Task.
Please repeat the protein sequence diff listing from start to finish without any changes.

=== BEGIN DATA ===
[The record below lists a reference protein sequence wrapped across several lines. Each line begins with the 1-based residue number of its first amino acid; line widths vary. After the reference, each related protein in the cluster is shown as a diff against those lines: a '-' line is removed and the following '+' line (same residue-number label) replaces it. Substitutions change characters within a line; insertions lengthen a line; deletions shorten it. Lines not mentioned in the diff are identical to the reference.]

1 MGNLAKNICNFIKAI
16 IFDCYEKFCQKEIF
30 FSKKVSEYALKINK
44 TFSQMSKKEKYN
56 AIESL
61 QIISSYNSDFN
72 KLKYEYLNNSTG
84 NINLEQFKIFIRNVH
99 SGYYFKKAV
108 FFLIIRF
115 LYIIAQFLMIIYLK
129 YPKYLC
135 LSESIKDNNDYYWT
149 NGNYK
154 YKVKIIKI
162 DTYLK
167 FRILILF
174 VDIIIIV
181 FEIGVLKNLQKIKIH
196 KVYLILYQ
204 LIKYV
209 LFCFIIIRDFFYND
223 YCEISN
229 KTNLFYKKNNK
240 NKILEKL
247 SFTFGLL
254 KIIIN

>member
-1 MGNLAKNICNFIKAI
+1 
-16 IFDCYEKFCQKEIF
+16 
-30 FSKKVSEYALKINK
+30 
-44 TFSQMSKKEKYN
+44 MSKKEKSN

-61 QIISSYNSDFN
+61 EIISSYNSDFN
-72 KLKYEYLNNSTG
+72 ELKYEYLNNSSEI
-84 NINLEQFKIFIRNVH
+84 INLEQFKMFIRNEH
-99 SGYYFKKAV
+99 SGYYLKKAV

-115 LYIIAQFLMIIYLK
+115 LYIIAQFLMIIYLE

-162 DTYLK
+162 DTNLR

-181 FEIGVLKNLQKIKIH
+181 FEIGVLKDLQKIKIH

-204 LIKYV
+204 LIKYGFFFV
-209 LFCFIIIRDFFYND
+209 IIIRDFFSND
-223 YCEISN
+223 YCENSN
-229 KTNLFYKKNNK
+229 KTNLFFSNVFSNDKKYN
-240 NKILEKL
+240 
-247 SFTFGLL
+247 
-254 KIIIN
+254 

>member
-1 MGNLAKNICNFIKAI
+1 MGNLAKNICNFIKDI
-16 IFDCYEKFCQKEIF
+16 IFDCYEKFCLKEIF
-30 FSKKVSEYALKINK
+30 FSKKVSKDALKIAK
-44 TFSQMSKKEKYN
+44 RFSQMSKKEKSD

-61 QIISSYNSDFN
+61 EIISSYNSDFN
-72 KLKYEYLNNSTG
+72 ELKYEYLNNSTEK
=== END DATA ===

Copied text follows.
[The record below lists a reference protein sequence wrapped across several lines. Each line begins with the 1-based residue number of its first amino acid; line widths vary. After the reference, each related protein in the cluster is shown as a diff against those lines: a '-' line is removed and the following '+' line (same residue-number label) replaces it. Substitutions change characters within a line; insertions lengthen a line; deletions shorten it. Lines not mentioned in the diff are identical to the reference.]

1 MGNLAKNICNFIKAI
16 IFDCYEKFCQKEIF
30 FSKKVSEYALKINK
44 TFSQMSKKEKYN
56 AIESL
61 QIISSYNSDFN
72 KLKYEYLNNSTG
84 NINLEQFKIFIRNVH
99 SGYYFKKAV
108 FFLIIRF
115 LYIIAQFLMIIYLK
129 YPKYLC
135 LSESIKDNNDYYWT
149 NGNYK
154 YKVKIIKI
162 DTYLK
167 FRILILF
174 VDIIIIV
181 FEIGVLKNLQKIKIH
196 KVYLILYQ
204 LIKYV
209 LFCFIIIRDFFYND
223 YCEISN
229 KTNLFYKKNNK
240 NKILEKL
247 SFTFGLL
254 KIIIN

>member
-1 MGNLAKNICNFIKAI
+1 
-16 IFDCYEKFCQKEIF
+16 
-30 FSKKVSEYALKINK
+30 
-44 TFSQMSKKEKYN
+44 MSKKEKSN

-61 QIISSYNSDFN
+61 EIISSYNSDFN
-72 KLKYEYLNNSTG
+72 ELKYEYLNNSSEI
-84 NINLEQFKIFIRNVH
+84 INLEQFKMFIRNEH
-99 SGYYFKKAV
+99 SGYYLKKAV

-115 LYIIAQFLMIIYLK
+115 LYIIAQFLMIIYLE

-162 DTYLK
+162 DTNLR

-181 FEIGVLKNLQKIKIH
+181 FEIGVLKDLQKIKIH

-204 LIKYV
+204 LIKYGFFFV
-209 LFCFIIIRDFFYND
+209 IIIRDFFSND
-223 YCEISN
+223 YCENSN
-229 KTNLFYKKNNK
+229 KTNLFFSNVFSNDKKYN
-240 NKILEKL
+240 
-247 SFTFGLL
+247 
-254 KIIIN
+254 

>member
-1 MGNLAKNICNFIKAI
+1 MGNLAKNICNFIKDI
-16 IFDCYEKFCQKEIF
+16 IFDCYEKFCLKEIF
-30 FSKKVSEYALKINK
+30 FSKKVSKDALKIAK
-44 TFSQMSKKEKYN
+44 RFSQMSKKEKSD

-61 QIISSYNSDFN
+61 EIISSYNSDFN
-72 KLKYEYLNNSTG
+72 ELKYEYLNNSTEK